Looking to Sell Your Business? Here are 4 Key Things You Need to Know

With any transaction, there are risks and there are rewards. Successfully selling your business? Yes, it can come with significant rewards, but first you must navigate the sale and all the potential risks that could come with it if you’re not prepared or don’t have the best legal counsel at your side. 

Below we’ll walk through four important things you need to know if you’re ready to sell your business. While this list is by no means exhaustive, it’s a good place to start when considering all the variables that can impact a potential sale.

  • Business deals can take a long, long time – Mergers and acquisitions can be a months-long process. While there are ways to speed things up such as by planning ahead and preparing important documents and contracts in advance, it can still take a half a year or longer depending on the deal – and it may not necessarily be something you want to rush. 

If you can spark interest from multiple bidders, you may be able to drive up the sale price, negotiate more favorable deal terms or both. However, this also could mean a longer marketing period for the sale. Then, once you have selected a potential buyer, there are due diligence and negotiation periods that can also add to the timeline. All in all, it’s important to be prepared for just how long it can take for a deal to go through and have experts at your side to guide you through the process, which leads us to the next point…

  • You need a great mergers and acquisitions lawyer – There’s no getting around – if you are going to sell your business, you need to hire a highly skilled attorney who has experience and success taking on cases similar to yours. 

Mergers and acquisitions are extremely complex, and making one wrong move could not only cause the entire deal to fall through, it could also land you in legal trouble. That said, it’s imperative that you prioritize finding the best attorney that you can and one you are comfortable working with. This attorney should focus on mergers and acquisitions and be able to advise and negotiate on your behalf – not to mention, be skilled at drafting and reviewing important legal documents.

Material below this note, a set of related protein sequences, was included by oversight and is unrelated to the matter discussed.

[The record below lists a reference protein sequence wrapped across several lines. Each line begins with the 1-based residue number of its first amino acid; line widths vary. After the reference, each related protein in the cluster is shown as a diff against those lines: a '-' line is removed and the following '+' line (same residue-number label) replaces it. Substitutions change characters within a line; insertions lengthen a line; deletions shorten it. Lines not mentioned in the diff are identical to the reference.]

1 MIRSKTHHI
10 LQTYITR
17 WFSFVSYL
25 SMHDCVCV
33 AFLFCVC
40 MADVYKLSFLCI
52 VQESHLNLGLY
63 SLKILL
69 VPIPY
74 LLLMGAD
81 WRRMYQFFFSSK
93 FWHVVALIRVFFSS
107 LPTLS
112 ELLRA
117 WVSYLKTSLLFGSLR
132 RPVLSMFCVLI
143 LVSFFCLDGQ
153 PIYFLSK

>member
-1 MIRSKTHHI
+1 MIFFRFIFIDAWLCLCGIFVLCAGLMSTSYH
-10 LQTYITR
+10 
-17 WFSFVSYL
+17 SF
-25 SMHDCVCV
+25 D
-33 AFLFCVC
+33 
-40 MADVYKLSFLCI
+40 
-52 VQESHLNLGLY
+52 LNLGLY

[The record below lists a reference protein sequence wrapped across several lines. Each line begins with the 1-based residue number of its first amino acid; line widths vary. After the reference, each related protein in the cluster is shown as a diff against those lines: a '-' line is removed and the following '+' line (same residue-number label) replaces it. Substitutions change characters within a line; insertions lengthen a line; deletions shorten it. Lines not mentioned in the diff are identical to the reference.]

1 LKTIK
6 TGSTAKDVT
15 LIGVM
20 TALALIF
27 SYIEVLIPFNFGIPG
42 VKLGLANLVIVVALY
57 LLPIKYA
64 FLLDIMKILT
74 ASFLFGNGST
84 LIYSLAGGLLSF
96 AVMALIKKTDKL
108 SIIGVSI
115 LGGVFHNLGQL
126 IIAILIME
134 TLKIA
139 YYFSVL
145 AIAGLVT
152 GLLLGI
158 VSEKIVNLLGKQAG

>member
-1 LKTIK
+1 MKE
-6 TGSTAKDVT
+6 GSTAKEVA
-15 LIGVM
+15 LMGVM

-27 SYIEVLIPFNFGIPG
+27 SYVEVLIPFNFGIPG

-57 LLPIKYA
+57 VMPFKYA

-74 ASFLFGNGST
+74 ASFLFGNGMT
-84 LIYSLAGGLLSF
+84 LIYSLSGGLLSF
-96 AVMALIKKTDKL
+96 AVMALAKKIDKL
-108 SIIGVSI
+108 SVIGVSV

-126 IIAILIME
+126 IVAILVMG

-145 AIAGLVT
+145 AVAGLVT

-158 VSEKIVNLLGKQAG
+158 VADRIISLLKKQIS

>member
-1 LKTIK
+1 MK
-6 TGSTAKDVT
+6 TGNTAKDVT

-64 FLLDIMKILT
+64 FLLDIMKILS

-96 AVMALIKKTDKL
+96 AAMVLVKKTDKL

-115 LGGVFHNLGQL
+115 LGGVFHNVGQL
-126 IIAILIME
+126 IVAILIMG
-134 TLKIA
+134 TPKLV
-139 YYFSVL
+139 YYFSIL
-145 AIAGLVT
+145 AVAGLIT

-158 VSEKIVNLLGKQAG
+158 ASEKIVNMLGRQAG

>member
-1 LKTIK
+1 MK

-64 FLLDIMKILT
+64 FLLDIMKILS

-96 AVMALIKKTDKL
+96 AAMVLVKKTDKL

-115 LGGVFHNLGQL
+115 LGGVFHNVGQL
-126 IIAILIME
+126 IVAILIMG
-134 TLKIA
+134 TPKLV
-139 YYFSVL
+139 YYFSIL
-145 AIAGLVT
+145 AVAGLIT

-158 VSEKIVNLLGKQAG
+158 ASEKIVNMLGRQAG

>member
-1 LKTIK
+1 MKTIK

This being said, the attorney works for you – they should never get in the way of a deal getting made (if you want it to) because the attorney wants to win the negotiation. 

  • Yes, you can – and should! – negotiate the letter of intent – A business purchase letter of intent (LOI) is a document shared between a buyer and seller of a business entity. It’s used as a starting point for negotiating the terms of a proposed business deal and includes binding and non-binding provisions. 

While sometimes the buyer can make you feel as if the LOI is non-negotiable, there are absolutely terms that can and should be negotiated prior to signing it, as once the document is signed, most of the negotiation power swings to the buyer. Examples of terms to negotiate include price and how it will be paid, the scope and length of any exclusivity period, indemnification terms, among others.

Often, negotiating terms is as important (if not more so) than negotiating price.

  • Your financial documents will be thoroughly scrutinized – Any potential buyer needs to know exactly what kind of financial shape a business is in before buying it. This comes as no surprise. What sometimes does come as a surprise is how underprepared sellers are for the vetting a buyer will do. 

Plan ahead by ensuring that your financial statements are prepared in accordance with generally accepted accounting principles (GAAP) and that you also have a strong understanding of every single line item making up those numbers on your financial documents.If you’re considering selling your Florida business, it’s important to plan ahead and have strong legal representation on your side. At Silverberg|Brito, PLLC, our commercial law team has extensive experience assisting our clients with mergers and acquisitions and are ready to help you with your sale. Contact us today to schedule a free consultation.

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